Waterton Lakes National Park is one of my favourite spots to explore in Alberta. That’s because there’s so much to do and see. So if you’re planning a visit, hiking at Red Rock Canyon and Blakiston Falls is a great choice if you enjoy the great outdoors. Red Rock is a popular place for family picnics and afternoon walks.

Red Rock Canyon in Waterton
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Red Rock Canyon in Waterton Lakes National Park.

Have you ever visited Waterton Lakes National Park? My first visit to Waterton was after the 2017 Kenow Wildfire. While the fire brought much destruction, it’s incredible to see how life follows the blaze. Red Rock Canyon and Blakiston Falls are full of Waterton’s natural beauty and resilience.

While you’re driving along Red Rock Canyon Parkway, you’ll definitely see signs of the wildfire. This particular fire burnt 35,000 hectares, including over 19,300 hectares in Waterton Park. Wildfires often occur naturally to bring necessary ecological change and usually the benefits outweigh the destruction. However, over 80 percent of hiking trails and many pieces of park infrastructure were impacted by this fire.

About Red Rock Canyon and Blakiston Falls

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Jen exploring the canyon.

Location: Waterton Lakes National Park, Alberta
Distance: 3 km out and back
Difficulty: Easy
Elevation: 70 m elevation gain
Time: 1 – 2 hours
Dog-friendly: Yes, but dogs must remain on-leash.
Features: Red Rock Canyon and Blakiston Falls have well-groomed trails with minimal elevation gain. Therefore, these short hikes provide interesting and diverse landscape with relatively minimal effort. Solo adventurers or larger groups will enjoy exploring the area, but keep an eye out for bears. You might also see woodpeckers and American Dippers from the trail.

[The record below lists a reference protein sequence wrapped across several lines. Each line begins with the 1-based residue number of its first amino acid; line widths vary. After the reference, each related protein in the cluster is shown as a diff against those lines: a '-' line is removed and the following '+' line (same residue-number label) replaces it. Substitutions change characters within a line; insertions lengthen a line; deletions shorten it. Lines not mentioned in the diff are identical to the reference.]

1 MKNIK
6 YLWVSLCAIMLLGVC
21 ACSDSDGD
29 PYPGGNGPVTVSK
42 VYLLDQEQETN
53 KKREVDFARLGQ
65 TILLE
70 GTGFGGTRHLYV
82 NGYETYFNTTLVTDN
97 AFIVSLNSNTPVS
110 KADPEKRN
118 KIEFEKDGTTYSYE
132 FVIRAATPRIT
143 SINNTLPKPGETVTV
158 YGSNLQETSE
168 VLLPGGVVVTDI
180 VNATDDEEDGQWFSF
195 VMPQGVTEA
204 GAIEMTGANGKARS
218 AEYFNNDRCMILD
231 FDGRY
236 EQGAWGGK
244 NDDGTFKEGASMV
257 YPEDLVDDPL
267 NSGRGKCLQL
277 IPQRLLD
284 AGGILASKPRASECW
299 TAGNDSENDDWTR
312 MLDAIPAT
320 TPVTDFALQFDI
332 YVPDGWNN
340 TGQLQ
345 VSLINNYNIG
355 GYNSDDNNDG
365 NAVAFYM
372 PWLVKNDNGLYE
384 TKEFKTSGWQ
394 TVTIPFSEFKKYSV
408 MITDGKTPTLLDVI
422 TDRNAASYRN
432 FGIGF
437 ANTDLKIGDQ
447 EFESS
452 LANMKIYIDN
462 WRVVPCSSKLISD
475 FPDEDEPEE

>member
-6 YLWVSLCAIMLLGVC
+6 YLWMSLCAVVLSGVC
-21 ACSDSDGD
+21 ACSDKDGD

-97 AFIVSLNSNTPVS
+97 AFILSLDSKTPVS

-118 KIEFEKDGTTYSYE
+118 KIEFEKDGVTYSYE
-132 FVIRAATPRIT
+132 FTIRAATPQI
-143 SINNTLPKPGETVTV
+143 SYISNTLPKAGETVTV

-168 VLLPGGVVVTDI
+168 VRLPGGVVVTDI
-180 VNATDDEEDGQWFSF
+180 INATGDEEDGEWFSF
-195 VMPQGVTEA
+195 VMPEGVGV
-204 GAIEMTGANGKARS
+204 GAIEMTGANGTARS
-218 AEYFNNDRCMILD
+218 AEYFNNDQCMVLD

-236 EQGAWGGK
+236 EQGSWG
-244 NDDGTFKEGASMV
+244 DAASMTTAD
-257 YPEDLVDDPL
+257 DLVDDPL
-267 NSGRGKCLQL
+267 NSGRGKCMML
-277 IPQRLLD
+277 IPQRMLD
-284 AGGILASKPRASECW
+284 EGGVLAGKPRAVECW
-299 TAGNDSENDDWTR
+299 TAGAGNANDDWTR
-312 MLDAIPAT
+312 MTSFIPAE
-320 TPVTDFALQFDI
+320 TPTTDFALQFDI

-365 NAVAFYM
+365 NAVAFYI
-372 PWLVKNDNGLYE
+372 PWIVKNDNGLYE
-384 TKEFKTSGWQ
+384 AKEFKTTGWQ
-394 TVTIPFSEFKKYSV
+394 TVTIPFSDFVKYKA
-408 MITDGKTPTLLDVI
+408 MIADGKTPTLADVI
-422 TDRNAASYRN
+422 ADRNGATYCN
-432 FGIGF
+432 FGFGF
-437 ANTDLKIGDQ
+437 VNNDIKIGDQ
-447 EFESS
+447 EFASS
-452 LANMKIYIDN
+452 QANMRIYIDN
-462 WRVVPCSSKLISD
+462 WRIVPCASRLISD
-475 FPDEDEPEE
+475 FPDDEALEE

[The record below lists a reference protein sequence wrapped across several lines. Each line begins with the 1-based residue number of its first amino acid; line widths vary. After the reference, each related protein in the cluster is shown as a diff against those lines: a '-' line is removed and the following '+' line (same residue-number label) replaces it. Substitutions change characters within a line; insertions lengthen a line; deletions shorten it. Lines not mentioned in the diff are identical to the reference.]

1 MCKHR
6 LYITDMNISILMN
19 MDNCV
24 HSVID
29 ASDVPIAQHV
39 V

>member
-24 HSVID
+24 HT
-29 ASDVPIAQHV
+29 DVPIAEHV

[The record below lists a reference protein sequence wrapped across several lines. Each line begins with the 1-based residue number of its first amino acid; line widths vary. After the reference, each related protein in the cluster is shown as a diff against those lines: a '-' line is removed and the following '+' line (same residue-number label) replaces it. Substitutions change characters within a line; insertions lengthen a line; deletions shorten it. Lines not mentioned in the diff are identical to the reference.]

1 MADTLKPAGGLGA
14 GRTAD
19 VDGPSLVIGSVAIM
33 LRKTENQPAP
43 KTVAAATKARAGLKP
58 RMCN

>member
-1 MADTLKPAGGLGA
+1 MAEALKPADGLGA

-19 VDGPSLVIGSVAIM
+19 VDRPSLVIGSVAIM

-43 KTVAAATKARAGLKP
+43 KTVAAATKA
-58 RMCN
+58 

Blakiston Falls in Waterton
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Cascading falls above the main Blakiston Falls.

Finding the Trailhead

Blakiston Falls and Red Rock Canyon parking area
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Red Rock Canyon parking area.

Red Rock Canyon is very easy to find. Once you arrive in Waterton, follow the Red Rock Canyon Parkway for 15 km through the Blakiston Valley over rolling grasslands. Remember, there are often black bears near this road, so drive slowly and watch for wildlife. Further, you’ll also see burnt trees standing as signs of the Kenow Wildfire along this stretch. Prepare to take about 30 minutes to reach the canyon from Waterton town. And don’t forget your Parks Canada Discovery Pass or day pass for parking.

You might also appreciate knowing that there are toilets available at the Red Rock Canyon parking area. However, these outhouses do not have indoor plumbing to conserve water for vulnerable aquatic species—like the bull trout. As the sign reads: “This no-flush latrine saves up to 60,000 litres of water per day.” Yes, please!

Read more: Crypt Lake Hike in Waterton Lakes National Park

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Toilet at Red Rock Canyon.
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“This no-flush latrine saves up to 60,000 litres of water per day.”

Hiking at Red Rock Canyon

Red Rock Canyon in Waterton Park
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Walking down to get a better look.

There’s something for everyone in Waterton Lakes National Park. Did you know that Waterton is one of Alberta’s five spectacular national parks? And you really can’t visit Waterton without visiting Red Rock Canyon! It’s worth adding to any itinerary. Walking around the canyon and then hiking to Blakiston Falls are easily combined in a morning or afternoon.

I quite enjoyed the jaunt around Red Rock Canyon, but the short loop above the canyon is hardly a “hike.” The scenic walk is under 1 km and takes 15 minutes or so. Needless to say, I was thrilled to find more trails nearby. We spent some time inside the canyon and then continued on to Blakiston Falls.

Read more: 5 Easy Hikes for Rocky Mountain Rookies (Plus a Bonus!)

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Walking along the top of Red Rock Canyon.
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Bridge closed so the full loop is not possible.
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Red Rock Canyon is dog-friendly.
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Looking down the canyon.
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Rainy day at the canyon.
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Selfie in the canyon.